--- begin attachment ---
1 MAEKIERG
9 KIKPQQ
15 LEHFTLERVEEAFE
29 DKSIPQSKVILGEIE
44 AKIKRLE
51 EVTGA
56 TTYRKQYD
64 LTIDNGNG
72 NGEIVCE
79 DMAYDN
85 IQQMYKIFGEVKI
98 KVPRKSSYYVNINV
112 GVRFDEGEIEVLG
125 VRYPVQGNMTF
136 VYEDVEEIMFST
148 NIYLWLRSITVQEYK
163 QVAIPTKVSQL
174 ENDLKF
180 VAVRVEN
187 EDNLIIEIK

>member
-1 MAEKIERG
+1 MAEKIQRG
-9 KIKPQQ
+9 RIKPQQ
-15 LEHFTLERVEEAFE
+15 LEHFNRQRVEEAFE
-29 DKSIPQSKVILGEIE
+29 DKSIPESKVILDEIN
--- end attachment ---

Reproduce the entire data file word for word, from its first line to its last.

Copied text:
1 MAEKIERG
9 KIKPQQ
15 LEHFTLERVEEAFE
29 DKSIPQSKVILGEIE
44 AKIKRLE
51 EVTGA
56 TTYRKQYD
64 LTIDNGNG
72 NGEIVCE
79 DMAYDN
85 IQQMYKIFGEVKI
98 KVPRKSSYYVNINV
112 GVRFDEGEIEVLG
125 VRYPVQGNMTF
136 VYEDVEEIMFST
148 NIYLWLRSITVQEYK
163 QVAIPTKVSQL
174 ENDLKF
180 VAVRVEN
187 EDNLIIEIK

>member
-1 MAEKIERG
+1 MAEKIQRG
-9 KIKPQQ
+9 RIKPQQ
-15 LEHFTLERVEEAFE
+15 LEHFNRQRVEEAFE
-29 DKSIPQSKVILGEIE
+29 DKSIPESKVILDEIN